Review: Rot & Ruin
A not-so-funny thing happened. We confused the release of this novel with that of another. We feel pretty awful, because Jonathan Maberry is one of our favorite authors. So, we offer our sincere apologies to one of the greats in the Horror genre. With that said, we feel we should mention how completely awesome ROT & RUIN is. It is…uh…completely awesome!
ROT & RUIN is an expansion of the short story “The Family Business” that was found in the anthology THE NEW DEAD. It ranks as one of our absolute favorite anthologies of the year, and we said so in the review we wrote. In that anthology, Maberry’s YA zombie story was one of our favorites. Maberry then dropped the bomb on us that he was expanding that short story into a full novel. We were hesitantly excited. After all, how much could we enjoy a novel where we already knew most of the story?
YA zombies. YA with no TWILIGHT-esque romances involved. YA with all sorts of awesome violence and a solid coming-of-age story. Hmm. Yeah. Sounds like a recipe for a winner. In case you don’t know, this story is about young Benny Imura. His parents were killed on First Night, the day that started the unstoppable zombie apocalypse. Benny’s older brother Tom Imura escaped with Benny, and they all now live in a small settlement with other people. Tom Imura is famous as a zombie hunter, but Benny doesn’t want to be a part of that legacy. As it turns out, Tom is far more than just a zombie hunter, and he wants Benny to be a part of “the Family Business.” The first part of the novel follows pretty closely with the short story, after which it deviates into a huge, detailed and horrific adventure. Then the story goes back to its short story roots to end the way that short story did. Mostly.
As good as the short story was, the novel ROT & RUIN is the definitive edition of the story. Enjoying the short story did absolutely nothing to diminish our enjoyment of the novel. This novel had all the details we felt were missing from the short story. The characters were better, and easier to root for/hate. The emotional impact of what the Family Business really is has been bumped up tremendously in importance.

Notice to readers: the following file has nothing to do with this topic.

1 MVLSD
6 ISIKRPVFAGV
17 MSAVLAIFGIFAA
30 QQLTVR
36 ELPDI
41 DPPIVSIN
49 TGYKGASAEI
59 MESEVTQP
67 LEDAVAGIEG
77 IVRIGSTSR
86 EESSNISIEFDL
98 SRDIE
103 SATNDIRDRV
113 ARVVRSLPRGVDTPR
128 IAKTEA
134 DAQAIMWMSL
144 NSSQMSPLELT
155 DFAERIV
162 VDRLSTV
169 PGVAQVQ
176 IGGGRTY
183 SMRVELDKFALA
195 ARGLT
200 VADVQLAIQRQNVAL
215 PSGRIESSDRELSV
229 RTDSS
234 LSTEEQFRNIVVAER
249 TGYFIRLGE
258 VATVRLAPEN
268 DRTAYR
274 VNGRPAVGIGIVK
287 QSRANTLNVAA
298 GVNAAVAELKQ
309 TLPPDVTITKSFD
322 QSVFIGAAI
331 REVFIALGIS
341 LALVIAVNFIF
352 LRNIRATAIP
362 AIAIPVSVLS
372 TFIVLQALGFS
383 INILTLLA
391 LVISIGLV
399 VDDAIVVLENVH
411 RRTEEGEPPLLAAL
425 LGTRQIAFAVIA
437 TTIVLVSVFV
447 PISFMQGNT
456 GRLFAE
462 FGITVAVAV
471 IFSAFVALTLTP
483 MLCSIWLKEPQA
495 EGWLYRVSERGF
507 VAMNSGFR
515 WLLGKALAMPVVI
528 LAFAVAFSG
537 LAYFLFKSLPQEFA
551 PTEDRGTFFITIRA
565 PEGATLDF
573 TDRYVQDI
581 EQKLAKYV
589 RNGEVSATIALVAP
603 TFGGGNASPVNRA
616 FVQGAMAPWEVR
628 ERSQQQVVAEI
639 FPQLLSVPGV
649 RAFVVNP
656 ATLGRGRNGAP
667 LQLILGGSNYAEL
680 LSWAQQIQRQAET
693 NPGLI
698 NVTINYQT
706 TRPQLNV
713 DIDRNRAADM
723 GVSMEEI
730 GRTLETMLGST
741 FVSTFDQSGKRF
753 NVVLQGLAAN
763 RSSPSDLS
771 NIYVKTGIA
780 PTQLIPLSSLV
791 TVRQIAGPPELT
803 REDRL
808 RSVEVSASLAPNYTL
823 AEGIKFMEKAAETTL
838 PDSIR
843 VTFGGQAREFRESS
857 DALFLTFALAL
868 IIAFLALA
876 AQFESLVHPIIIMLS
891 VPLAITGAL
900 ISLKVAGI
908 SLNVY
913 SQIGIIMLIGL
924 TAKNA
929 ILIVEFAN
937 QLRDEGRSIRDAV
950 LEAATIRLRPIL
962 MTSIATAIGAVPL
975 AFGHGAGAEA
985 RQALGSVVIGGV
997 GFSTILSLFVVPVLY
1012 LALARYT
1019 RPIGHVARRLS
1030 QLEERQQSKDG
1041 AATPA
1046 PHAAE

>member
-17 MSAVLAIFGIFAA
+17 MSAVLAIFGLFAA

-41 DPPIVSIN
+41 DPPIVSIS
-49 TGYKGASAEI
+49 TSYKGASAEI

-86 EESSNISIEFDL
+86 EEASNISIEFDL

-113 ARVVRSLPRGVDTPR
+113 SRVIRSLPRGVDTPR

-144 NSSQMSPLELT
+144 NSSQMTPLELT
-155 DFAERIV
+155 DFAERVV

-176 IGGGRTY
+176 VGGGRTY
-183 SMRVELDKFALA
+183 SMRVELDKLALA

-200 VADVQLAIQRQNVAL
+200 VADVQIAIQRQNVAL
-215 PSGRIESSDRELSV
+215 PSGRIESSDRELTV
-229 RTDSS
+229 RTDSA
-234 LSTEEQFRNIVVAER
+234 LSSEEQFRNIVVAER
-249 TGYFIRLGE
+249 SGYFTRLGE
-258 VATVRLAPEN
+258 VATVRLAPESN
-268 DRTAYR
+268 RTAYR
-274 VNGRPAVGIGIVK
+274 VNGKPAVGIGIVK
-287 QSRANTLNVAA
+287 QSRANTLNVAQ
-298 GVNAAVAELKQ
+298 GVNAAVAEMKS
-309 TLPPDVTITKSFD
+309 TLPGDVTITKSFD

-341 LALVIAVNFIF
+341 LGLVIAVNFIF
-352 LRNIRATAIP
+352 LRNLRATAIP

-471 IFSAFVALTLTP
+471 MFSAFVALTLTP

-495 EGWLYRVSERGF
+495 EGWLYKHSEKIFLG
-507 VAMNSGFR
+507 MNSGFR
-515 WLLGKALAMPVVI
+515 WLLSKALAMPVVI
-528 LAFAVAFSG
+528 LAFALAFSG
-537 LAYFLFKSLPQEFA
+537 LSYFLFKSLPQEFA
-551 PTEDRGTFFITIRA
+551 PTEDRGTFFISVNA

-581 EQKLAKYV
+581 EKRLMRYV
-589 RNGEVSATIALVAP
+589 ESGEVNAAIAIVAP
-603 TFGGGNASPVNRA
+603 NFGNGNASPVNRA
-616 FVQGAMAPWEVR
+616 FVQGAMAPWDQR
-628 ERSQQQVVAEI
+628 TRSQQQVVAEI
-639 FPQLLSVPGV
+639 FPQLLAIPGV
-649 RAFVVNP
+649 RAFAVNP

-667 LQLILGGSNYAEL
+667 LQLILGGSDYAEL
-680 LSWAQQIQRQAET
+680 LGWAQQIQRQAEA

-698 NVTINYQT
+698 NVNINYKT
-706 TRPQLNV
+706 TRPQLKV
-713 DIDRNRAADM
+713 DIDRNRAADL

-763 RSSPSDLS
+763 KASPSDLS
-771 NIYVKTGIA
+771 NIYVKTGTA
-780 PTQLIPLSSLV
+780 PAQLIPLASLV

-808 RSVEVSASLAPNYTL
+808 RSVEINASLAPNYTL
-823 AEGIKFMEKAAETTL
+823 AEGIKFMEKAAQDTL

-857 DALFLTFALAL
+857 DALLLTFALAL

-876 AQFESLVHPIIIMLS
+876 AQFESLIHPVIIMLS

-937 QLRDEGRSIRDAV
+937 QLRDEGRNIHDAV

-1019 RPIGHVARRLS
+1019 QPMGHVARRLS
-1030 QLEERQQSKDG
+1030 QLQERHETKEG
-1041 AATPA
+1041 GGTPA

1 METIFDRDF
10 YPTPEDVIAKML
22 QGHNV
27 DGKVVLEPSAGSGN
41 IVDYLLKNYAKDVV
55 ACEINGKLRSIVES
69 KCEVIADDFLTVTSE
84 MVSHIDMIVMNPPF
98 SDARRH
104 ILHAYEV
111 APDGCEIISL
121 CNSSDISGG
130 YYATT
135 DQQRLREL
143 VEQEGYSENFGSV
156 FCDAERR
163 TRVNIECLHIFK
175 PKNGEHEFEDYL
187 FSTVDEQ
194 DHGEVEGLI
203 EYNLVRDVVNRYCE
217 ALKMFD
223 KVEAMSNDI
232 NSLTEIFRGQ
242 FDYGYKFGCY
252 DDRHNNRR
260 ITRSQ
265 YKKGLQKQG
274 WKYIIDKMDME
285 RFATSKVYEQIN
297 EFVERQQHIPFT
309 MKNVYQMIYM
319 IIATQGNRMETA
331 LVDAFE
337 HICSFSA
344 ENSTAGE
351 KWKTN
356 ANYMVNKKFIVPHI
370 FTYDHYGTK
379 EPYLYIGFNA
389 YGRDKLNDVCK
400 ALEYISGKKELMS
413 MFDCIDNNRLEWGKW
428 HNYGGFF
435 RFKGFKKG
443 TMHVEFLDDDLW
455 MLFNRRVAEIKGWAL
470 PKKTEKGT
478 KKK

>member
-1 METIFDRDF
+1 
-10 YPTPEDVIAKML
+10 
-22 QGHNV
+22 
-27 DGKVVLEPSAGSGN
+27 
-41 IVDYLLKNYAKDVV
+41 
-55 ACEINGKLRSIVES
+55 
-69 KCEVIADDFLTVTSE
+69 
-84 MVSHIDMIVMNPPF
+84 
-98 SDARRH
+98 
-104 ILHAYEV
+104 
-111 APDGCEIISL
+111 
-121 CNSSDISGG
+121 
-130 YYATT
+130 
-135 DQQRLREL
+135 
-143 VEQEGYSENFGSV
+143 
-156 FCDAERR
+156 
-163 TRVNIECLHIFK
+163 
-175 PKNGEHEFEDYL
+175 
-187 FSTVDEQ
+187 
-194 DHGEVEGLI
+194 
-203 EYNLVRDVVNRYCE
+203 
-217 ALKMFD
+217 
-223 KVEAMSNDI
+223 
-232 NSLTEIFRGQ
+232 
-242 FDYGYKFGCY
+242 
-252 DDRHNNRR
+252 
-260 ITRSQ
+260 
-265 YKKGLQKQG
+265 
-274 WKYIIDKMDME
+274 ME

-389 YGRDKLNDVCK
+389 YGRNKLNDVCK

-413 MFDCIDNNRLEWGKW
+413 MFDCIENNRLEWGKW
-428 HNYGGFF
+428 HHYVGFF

As most zombie stories go, the idea is the exploration of what it means to be human. ROT & RUIN is one of the strongest examples of this them that we have read. The understanding that Benny comes to is directly linked to his coming-of-age. It seems like people are beginning to tire of zombies, and we don’t blame them. But this story succeeds at becoming more than “just” a zombie story due to the focus on characters and and the themes of what it means to lose your history, and perhaps your humanity in the process.
ROT & RUIN is terrific. Maberry has proven again that he is one of the best Horror authors out there. His YA Horror is just as solid as his adult Horror, and each are perfectly pitched to their respective age groups. By now everyone who knows us, or who reads our reviews should know we have a very low level of tolerance for YA. For us to say a YA novel is not only good, but exceptional, is pretty much as good of a compliment as possible from us. ROT & RUIN might very well be our favorite YA novel so far.
Recommended Age: 14 and up.
Language: A little.
Violence: Zombies. Duh. But it isn’t anywhere near as gratuitously awesome as Maberry’s Joe Ledger novels.
Sex: Some disturbing situations are alluded to, but noting is ever shown.
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